Landowner cooperation has been pivotal to the success of the U.S. Fish & Wildlife Service’s Red Wolf Recovery Program and the goal of establishing a healthy red wolf population in eastern North Carolina.
Wildlife, like the red wolf, do not recognize the boundaries of public lands, so the cooperation and stewardship efforts of private landowners are essential to the recovery of this endangered species. While North Carolina’s Alligator River National Wildlife Refuge became the first release site with the introduction of four male-female pairs in 1987, the red wolf now ranges across three national wildlife refuges, a Department of Defense site, state-administered lands and private property.
Due in part to a breakdown in communication and trust with local landowners, the U. S. Fish & Wildlife Service recently announced that it is suspending any further red wolf introductions and conducting an evaluation of the Red Wolf Recovery Program. The outcome of the evaluation is expected by the end of 2015.
Together with the North Carolina Wildlife Federation and other partners, National Wildlife Federation is working to help ensure the recovery of this amazing species. We have supported red wolf reintroduction since the 1980s, and over the years, we have advocated to increase federal funding for red wolf recovery and helped fund rewards for information leading to the conviction of poachers of these amazing animals.
The U.S. Fish and Wildlife Service’s Red Wolf Recovery Program has been instrumental in helping to bring red wolves back from the brink of extinction. The program is vital for combating the imminent threats faced by this endangered American species.
While red wolves may only currently exist in North Carolina, the U.S. Fish and Wildlife Service has a responsibility to all citizens of the United States to work towards recovery of the red wolf by improving landowner relations, enhancing communication and transparency, and possibly using incentives for private land owners.
Strong conservation voices from across the country are needed to ensure that the red wolf continues to rebound.
Please join with us in urging the U.S. Fish and Wildlife Service to work with landowners to SAVE the Red Wolf Recovery Program. Write on the USFWS Facebook page now calling for action!]]>
As an angler and a father, I am thrilled that the court ruled in favor of restoring a vibrant Chesapeake Bay and watershed. This decision is a victory for clean water, fishable rivers and safe places for children to swim. —Collin O’Mara, National Wildlife President and CEO.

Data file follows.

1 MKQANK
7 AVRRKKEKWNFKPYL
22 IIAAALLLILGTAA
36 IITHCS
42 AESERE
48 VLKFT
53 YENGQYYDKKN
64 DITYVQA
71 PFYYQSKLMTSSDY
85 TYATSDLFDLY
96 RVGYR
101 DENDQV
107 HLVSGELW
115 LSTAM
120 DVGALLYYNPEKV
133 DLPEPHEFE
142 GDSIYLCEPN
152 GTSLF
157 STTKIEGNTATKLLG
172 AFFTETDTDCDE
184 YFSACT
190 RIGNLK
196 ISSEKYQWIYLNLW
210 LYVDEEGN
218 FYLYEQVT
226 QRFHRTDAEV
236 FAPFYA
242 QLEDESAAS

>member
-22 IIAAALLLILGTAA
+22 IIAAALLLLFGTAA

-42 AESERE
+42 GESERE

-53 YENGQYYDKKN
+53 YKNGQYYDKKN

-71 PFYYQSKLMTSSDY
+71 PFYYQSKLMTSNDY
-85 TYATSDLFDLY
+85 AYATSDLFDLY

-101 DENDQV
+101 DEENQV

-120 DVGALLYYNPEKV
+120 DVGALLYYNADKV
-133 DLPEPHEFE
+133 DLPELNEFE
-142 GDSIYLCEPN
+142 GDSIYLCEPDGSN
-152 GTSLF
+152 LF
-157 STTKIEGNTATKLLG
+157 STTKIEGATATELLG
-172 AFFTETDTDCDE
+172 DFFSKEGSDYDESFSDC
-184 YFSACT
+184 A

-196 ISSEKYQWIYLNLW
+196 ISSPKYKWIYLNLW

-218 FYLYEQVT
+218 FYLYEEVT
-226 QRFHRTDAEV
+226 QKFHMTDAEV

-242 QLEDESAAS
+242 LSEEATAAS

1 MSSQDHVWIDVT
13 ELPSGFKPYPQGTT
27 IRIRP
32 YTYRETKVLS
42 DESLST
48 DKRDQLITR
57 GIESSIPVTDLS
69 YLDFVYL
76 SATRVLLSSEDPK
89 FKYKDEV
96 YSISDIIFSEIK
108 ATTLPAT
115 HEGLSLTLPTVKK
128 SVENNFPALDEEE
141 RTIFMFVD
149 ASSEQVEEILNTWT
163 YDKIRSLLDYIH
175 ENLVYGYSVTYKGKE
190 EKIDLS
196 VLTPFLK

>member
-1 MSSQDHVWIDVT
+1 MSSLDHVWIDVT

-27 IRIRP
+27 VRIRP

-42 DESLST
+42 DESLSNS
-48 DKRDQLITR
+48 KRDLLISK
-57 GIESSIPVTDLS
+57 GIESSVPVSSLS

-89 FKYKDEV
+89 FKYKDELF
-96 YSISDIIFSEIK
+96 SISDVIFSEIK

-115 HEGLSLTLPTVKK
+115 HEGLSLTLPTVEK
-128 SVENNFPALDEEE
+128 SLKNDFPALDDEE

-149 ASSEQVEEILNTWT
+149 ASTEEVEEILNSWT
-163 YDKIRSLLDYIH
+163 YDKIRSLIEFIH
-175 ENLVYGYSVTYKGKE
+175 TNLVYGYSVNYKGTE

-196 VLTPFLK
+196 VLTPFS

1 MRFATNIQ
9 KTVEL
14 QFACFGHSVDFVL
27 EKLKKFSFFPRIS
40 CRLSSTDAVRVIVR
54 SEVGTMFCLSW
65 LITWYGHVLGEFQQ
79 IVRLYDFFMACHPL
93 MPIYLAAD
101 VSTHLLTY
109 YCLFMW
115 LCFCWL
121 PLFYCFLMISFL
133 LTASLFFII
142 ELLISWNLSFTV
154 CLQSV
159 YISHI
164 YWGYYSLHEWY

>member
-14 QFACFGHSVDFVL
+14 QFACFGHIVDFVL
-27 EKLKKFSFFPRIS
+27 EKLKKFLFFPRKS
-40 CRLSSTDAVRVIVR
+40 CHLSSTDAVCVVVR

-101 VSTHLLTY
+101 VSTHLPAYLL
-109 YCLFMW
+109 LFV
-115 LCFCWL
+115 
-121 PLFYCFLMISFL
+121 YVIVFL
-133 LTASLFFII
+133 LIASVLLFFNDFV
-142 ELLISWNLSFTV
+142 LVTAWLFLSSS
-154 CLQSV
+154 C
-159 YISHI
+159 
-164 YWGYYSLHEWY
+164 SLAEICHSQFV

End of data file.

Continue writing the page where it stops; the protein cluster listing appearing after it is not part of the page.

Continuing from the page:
This win, along with the first anniversary of the 2014 Chesapeake Bay Agreement, make it a big month for wildlife like blue crabs that depend on healthy waters in the Chesapeake Bay. We urged regional leaders – Delaware Governor Markell, Maryland Governor Hogan, Pennsylvania Governor Wolf, Virginia Governor McAuliffe, New York Governor Cuomo, West Virginia Governor Tomlin, and DC Mayor Bowser – to attend this week’s critical Chesapeake Bay meeting and keep this important work for wildlife going strong.
While the news is good, we are still in need of more progress for wildlife and the Chesapeake Bay!
The National Wildlife Federation-hosted Choose Clean Water Coalition and the Chesapeake Bay Foundation recently released state-level report cards which highlight the places where Bay states are on-track, as well as off-track, on pollution reduction goals. Take a look to see how Delaware, Maryland, Pennsylvania, Virginia, Washington, D.C. and West Virginia are doing on planting trees, creating steamside buffers and keeping farm run-off from flowing into the Bay.
Let’s continue the great, collaborative work to protect the Chesapeake’s water and wildlife.
Hope you'll be there July 23 for wildlife & the Chesapeake Bay! @GovernorTomWolf @MayorBowser http://t.co/rDuXhRXVif pic.twitter.com/KGoT0DmivE
— Wildlife Action (@wildlifeaction) July 20, 2015
That is the legacy of tar sands oil in Michigan. And it’s a tragic one for wildlife.
On July 25, I’m joining hundreds of others in Battle Creek, Michigan to remember the fifth anniversary of the rupture of Line 6B, where pipeline giant Enbridge spilled approximate one million gallons of sticky tar sands oil into Talmadge Creek and then the Kalamazoo River. And I’ll also celebrate real progress made possible through the leadership of Michigan Governor Rick Snyder and Michigan Attorney General Bill Schuette.